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Making Dallas Even Better

Poll: Does Dallas Need to Pay Down Debt Before Fixing Roads?

UPDATE: The City Council has reportedly agreed that there will be a 2017 bond program, because “deferred maintenance is not an option.” But it looks like it may well be a smaller bond, in the $200 million to $500 million range, than the $1 billion initially discussed.

We learned last week that several members of the Dallas City Council are pushing to delay what had been discussed as a possible $1 billion bond election in 2017. The argument for doing so is based upon concerns that the city has substantial debt obligations already, as well as uncertainty over how shortfalls in the police and fire pension fund might affect future operations.

But with so many roads across Dallas pockmarked with potholes, opponents of a postponement say there are too many vital infrastructure needs now that would prove even costlier if further delayed. What do you think?

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Poll: Should Dallas Cops Issue Tickets, Not Arrests, For Marijuana Possession?

Dallas Police Chief David Brown sounds conflicted about a proposed change that would have officers issue citations, instead of arresting, those found in possession of marijuana. But he conceded to a city council committee today that the approach — which would save police time and money — is “just so damn practical.”

Meanwhile City Councilman Philip Kingston called it a “no brainer,” comparing marijuana possession to jaywalking. The issue was referred to the full city council.

What do you think?

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Poll: Would You Ride a Bullet Train That Doesn’t Reach Downtown Houston?

We learned last week that the Dallas-to-Houston bullet train is likely not to see its southern terminus reach downtown Houston but will instead stop at that city’s Northwest Mall, which is along Interstate 610 loop, just south of U.S Highway 290 — about an 8-mile drive from downtown. The reason is that the environmental impact of taking a train through the neighborhoods that would be affected by the closing of that distance are too costly.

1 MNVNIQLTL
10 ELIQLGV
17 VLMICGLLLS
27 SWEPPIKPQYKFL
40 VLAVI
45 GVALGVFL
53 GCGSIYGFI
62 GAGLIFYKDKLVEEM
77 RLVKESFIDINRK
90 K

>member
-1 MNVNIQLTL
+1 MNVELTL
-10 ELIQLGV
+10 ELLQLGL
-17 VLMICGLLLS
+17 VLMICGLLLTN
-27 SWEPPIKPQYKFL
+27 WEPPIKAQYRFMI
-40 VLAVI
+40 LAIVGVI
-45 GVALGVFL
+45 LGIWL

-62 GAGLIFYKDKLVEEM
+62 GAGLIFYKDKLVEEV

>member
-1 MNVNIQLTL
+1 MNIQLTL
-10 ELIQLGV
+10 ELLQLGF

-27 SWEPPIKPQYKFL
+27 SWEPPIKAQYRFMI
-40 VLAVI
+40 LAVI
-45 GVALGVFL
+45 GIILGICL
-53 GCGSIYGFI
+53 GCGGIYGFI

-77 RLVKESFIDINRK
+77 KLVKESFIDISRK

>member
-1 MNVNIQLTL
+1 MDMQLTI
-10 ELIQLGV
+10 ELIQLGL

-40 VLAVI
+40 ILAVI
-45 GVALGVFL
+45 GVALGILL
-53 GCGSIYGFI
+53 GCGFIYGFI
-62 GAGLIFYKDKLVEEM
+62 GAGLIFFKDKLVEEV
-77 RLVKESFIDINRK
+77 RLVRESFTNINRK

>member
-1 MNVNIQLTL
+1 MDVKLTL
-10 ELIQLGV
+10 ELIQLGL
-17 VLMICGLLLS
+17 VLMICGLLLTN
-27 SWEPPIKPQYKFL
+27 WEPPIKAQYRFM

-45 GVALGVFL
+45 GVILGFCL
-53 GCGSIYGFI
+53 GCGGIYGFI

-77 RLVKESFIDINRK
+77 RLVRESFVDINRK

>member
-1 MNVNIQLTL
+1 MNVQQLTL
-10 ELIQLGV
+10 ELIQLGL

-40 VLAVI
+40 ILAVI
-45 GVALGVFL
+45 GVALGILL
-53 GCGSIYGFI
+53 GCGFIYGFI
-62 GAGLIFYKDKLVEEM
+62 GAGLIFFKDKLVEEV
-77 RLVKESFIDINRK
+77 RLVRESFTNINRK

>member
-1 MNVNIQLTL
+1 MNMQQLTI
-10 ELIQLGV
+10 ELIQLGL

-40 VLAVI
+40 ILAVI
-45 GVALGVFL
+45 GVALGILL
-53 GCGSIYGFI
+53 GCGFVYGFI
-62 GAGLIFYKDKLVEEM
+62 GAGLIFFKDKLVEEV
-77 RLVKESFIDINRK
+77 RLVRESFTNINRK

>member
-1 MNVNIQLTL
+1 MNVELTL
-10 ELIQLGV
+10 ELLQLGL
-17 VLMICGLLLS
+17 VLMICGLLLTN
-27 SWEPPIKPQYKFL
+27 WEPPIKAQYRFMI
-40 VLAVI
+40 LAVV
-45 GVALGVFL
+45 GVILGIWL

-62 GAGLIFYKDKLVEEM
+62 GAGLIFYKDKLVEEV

Houston’s METRORail doesn’t connect to Northwest Mall. According to Google, this is the public transportation option available for getting from there to downtown:

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Poll: How Far Will the Texas Rangers Go?

The Texas Rangers’ improbable season continues this afternoon at 2:30 p.m. in Canada. (Do they even play baseball up there in that frozen wasteland?) They’re considered the underdogs in their best-of-five series against the Toronto Blue Jays for the right to advance to the American League Championship Series.

But the Rangers weren’t even supposed to make it this far, so what do you think will happen?

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Poll: Do Uber and Lyft Belong at D/FW Airport?

As Tim mentioned in Leading Off this morning, Dallas taxi operators have sued to prevent Dallas/Fort Worth International Airport from allowing drivers for app-based services like Uber and Lyft from picking up passengers there. Cabbies argue that “the entire culture that has developed at the airport taxicab queue is one based on the American dream.” By implication, D/FW officials hate the American dream.

What do you think?

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Poll: Should Dallas Consider Raising the Minimum Wage?

This week, as Rudolph Bush notes, the Dallas City Council will have a discussion about whether vendors on city contracts should be required to pay their employees a “living wage” of $10.25 per hour, rather than merely the federal minimum of $7.25 per hour.

Meanwhile, other big cities in the United States have already set their own wage standards higher for all workers — including $10 in Chicago and $15 in Seattle. Democratic presidential candidate Bernie Sanders is pushing for a $15 minimum nationally. But cost of living varies widely depending on where a person resides, so a higher federal standard would be only a little help in some places while overkill (killing jobs) in others.

Even so, if the City Council decides that those paid on city projects need to be better paid to support themselves and their families, why shouldn’t that same concern (if state law allowed it) extend to everyone who works within the city’s limits?

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Poll: Should We Stop Honoring the Confederacy?

A memorial to Confederate soldiers was vandalized over the weekend in Denton, sparking another conversation about whether in 2015 we should continue to honor those who fought in open rebellion against the United States. What do you think?

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